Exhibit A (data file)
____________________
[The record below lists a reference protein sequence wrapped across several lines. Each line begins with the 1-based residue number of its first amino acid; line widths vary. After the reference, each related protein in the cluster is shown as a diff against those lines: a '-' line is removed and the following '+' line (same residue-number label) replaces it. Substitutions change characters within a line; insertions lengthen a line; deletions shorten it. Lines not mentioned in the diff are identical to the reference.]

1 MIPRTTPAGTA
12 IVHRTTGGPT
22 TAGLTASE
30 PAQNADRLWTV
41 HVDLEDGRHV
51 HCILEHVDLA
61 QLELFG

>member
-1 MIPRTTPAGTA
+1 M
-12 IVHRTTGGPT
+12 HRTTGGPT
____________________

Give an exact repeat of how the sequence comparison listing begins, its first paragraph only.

[The record below lists a reference protein sequence wrapped across several lines. Each line begins with the 1-based residue number of its first amino acid; line widths vary. After the reference, each related protein in the cluster is shown as a diff against those lines: a '-' line is removed and the following '+' line (same residue-number label) replaces it. Substitutions change characters within a line; insertions lengthen a line; deletions shorten it. Lines not mentioned in the diff are identical to the reference.]